The service does not staff its building 24/7, so no one was there when the storm hit, Brodie said.

“I’d rather it be my building, occupied by no one, than a home occupied by a child or elderly person whose life is ended by something that dangerous,” he said. “I’d rather it hit our building, because we’re resilient. We’re EMTs. We bounce back.”

Immediately following the storm, Brodie met with town public safety chiefs and Supervisor Roger Tidball to start developing a plan of action.

“It’s a tragedy,” Tidball said of the damage throughout the town. “Luckily, we’ve heard that there’s been no fatalities, no major injuries. That’s the biggest thing — any building can be rebuilt.”

Damage at the ambulance building is expected to take months to repair, Schenectady County Fire Coordinator John Nuzback said. In the meantime, ambulances will be stationed at the Duanesburg and Quaker Street fire departments.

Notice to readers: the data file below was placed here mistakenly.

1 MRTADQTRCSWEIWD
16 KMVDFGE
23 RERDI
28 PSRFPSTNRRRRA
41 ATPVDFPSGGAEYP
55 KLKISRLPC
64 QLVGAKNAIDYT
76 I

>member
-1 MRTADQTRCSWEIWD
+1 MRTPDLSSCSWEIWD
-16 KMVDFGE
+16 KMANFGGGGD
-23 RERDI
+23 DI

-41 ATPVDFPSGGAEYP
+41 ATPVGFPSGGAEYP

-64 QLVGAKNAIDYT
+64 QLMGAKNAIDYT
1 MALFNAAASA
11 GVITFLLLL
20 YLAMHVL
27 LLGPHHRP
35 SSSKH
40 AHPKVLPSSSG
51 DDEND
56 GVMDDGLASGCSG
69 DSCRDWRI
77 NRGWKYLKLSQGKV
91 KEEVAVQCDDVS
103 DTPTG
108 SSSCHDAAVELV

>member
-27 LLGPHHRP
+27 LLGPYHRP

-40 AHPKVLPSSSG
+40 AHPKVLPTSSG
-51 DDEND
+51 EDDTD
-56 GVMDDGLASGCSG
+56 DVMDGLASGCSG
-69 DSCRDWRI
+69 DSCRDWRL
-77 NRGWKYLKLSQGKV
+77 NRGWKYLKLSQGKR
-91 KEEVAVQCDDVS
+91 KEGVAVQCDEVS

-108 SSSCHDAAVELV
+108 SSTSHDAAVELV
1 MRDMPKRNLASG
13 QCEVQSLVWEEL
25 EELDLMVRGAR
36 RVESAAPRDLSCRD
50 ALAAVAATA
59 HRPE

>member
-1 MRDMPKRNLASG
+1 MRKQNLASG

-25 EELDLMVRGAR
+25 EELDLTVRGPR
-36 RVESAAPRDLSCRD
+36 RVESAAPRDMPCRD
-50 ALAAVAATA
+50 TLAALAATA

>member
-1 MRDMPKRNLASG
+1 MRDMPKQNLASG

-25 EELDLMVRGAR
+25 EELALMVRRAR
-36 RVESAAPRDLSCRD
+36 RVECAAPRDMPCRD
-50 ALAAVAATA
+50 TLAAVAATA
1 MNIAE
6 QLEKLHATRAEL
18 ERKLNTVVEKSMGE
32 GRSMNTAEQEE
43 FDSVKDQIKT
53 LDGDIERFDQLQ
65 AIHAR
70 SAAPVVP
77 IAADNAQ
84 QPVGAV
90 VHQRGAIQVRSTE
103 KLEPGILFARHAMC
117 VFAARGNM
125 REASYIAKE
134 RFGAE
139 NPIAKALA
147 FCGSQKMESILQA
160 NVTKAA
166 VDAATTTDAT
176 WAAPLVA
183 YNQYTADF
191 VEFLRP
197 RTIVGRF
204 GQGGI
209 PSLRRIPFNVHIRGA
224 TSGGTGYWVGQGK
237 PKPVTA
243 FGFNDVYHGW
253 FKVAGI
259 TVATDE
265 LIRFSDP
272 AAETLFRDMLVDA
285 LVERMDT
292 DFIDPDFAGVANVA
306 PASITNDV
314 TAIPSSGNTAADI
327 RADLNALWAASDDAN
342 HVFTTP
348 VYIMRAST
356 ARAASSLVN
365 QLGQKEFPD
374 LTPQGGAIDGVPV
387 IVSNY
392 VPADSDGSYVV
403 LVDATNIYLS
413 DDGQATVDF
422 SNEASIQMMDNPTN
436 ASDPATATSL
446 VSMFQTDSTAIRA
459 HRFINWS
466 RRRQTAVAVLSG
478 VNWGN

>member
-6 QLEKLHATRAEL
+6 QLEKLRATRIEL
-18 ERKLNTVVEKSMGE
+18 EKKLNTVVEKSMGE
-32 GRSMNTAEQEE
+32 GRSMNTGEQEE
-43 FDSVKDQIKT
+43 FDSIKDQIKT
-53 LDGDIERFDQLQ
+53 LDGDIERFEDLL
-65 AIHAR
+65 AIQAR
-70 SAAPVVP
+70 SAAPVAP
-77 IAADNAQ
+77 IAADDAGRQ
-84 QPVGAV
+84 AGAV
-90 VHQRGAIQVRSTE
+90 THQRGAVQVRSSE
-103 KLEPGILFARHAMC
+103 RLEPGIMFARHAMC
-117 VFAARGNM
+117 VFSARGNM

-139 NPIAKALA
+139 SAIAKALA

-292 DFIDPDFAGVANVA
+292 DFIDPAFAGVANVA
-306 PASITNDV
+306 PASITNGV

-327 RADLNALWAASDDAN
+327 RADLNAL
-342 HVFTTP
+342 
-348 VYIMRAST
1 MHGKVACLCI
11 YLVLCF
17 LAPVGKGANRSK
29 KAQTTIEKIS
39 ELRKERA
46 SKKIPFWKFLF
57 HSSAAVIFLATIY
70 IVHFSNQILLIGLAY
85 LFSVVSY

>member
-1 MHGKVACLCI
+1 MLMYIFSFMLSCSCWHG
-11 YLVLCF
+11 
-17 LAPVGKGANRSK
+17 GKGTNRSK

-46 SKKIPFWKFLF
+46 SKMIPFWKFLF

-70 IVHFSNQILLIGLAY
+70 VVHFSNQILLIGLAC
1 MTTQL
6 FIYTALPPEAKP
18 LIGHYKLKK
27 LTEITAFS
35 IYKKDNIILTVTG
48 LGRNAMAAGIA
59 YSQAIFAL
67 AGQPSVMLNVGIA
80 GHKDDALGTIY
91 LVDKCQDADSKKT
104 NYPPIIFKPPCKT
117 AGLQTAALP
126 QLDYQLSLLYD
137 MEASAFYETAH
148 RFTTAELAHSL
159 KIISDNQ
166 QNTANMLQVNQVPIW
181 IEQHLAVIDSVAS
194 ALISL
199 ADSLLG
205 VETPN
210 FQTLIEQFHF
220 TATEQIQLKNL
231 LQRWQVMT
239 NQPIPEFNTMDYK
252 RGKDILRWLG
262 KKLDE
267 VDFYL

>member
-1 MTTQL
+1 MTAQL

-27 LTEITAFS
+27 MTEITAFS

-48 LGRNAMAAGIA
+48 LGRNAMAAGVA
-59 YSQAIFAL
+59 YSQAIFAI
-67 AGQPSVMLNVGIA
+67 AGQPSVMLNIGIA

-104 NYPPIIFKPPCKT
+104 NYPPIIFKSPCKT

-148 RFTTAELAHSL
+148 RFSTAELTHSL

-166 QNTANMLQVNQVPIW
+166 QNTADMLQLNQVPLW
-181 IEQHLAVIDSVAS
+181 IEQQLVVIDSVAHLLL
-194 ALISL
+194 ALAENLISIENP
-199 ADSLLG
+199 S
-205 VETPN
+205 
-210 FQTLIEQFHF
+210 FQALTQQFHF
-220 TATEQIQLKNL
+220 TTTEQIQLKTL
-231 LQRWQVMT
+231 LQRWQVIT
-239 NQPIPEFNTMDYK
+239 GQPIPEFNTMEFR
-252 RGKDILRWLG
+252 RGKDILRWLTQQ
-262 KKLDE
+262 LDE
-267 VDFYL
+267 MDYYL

On Route 7, the storm hit a 45-year-old family restaurant, a former motel next door and a garage across the road.

John Payne rode out the storm in the dining room of his family’s restaurant, The Bear’s Steakhouse, on Route 7 west of the hamlet of Duanesburg. The restaurant appeared to have escaped major damage, but a concrete-foundation porch off the back sustained major damage. Several large trees were downed, too.

“It turned very, very dark,” Payne said, then the hail and wind came.

He told his mother to get away from the windows.